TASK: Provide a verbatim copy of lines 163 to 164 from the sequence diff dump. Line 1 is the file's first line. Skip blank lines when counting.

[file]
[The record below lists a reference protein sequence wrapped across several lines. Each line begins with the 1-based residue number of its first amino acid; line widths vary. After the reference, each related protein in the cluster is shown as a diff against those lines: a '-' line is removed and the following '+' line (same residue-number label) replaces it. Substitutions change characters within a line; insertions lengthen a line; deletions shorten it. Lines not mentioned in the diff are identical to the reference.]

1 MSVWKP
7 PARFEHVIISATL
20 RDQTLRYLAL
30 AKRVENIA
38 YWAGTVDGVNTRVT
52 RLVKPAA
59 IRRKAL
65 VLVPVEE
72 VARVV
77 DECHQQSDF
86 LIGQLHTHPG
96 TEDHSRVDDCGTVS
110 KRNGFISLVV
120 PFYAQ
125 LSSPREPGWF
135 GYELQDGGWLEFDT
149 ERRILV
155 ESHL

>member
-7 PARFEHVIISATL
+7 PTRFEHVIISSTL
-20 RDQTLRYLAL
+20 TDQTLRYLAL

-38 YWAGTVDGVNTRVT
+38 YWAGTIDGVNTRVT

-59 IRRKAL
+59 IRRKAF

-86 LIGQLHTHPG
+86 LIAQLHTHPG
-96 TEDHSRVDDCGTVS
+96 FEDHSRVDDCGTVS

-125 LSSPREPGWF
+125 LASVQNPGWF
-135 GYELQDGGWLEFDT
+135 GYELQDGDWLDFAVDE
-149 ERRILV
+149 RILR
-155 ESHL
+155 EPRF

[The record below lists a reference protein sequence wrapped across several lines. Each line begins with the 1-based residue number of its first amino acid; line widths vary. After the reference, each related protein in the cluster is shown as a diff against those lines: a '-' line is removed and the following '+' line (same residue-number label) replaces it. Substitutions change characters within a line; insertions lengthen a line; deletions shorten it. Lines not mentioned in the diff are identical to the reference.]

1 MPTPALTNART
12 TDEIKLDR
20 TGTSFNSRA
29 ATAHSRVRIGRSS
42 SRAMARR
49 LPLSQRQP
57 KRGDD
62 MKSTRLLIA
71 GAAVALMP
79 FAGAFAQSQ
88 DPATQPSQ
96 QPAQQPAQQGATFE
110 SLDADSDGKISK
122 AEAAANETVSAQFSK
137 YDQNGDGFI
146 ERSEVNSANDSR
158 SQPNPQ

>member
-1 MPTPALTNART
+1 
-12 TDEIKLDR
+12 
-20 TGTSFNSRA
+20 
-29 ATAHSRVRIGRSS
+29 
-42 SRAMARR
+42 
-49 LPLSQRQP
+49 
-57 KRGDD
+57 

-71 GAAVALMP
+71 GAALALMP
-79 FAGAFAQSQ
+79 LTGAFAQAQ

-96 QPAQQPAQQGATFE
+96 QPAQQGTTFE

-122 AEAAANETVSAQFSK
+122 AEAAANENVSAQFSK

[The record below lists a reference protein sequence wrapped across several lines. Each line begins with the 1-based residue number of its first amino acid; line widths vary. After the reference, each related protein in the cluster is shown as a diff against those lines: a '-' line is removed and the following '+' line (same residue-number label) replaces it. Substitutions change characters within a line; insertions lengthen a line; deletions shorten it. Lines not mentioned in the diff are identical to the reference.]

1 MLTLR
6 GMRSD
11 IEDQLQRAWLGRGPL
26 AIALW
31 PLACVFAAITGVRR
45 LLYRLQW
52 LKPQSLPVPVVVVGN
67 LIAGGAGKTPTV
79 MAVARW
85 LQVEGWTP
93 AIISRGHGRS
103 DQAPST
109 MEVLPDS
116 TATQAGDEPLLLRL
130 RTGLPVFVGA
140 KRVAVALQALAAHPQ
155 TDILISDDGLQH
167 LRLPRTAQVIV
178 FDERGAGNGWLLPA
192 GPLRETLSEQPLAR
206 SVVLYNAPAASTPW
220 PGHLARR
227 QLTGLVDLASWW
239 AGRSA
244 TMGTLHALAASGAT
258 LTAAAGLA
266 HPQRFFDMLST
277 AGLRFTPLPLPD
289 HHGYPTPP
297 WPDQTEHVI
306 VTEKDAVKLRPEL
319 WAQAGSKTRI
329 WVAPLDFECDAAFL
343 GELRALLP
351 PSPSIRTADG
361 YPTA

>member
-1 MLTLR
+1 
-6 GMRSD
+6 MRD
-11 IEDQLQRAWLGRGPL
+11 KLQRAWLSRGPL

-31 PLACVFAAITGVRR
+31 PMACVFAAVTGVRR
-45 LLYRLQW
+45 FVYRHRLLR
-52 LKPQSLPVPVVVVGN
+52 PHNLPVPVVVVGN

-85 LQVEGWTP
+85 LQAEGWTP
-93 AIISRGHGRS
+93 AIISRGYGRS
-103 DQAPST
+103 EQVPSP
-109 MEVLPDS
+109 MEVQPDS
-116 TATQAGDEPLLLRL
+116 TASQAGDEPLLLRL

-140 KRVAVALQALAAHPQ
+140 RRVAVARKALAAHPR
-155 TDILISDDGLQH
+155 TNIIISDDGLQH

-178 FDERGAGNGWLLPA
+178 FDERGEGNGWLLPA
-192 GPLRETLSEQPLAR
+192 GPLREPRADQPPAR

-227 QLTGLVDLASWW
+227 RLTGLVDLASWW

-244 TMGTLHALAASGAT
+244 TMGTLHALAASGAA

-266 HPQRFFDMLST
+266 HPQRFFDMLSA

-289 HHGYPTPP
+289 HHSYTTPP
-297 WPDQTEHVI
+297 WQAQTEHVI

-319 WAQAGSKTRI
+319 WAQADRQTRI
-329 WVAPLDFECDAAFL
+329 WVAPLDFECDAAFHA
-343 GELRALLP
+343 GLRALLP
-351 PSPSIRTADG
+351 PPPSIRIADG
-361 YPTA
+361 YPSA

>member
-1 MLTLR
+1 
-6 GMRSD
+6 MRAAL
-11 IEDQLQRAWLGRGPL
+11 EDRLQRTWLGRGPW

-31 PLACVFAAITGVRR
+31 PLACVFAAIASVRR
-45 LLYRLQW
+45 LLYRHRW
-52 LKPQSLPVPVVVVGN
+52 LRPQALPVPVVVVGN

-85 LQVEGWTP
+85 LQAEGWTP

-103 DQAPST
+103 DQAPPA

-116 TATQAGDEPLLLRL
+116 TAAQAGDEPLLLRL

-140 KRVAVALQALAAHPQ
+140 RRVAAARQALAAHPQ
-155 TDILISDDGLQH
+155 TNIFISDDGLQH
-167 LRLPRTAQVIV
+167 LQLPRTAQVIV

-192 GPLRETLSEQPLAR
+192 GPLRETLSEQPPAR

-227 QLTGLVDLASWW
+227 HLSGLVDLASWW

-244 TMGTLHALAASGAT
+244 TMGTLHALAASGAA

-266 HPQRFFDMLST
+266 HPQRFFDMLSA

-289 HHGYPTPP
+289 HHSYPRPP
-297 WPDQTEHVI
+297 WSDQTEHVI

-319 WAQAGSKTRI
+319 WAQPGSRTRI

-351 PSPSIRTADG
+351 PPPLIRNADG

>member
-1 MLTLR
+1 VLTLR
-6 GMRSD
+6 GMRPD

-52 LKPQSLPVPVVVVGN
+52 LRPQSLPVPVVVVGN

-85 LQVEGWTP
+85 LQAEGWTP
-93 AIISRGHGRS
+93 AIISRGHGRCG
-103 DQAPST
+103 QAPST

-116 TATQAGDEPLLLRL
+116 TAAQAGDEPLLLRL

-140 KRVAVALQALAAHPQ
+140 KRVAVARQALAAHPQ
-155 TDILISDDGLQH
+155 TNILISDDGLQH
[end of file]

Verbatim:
+329 WVAPLDFECDAAFHA
-343 GELRALLP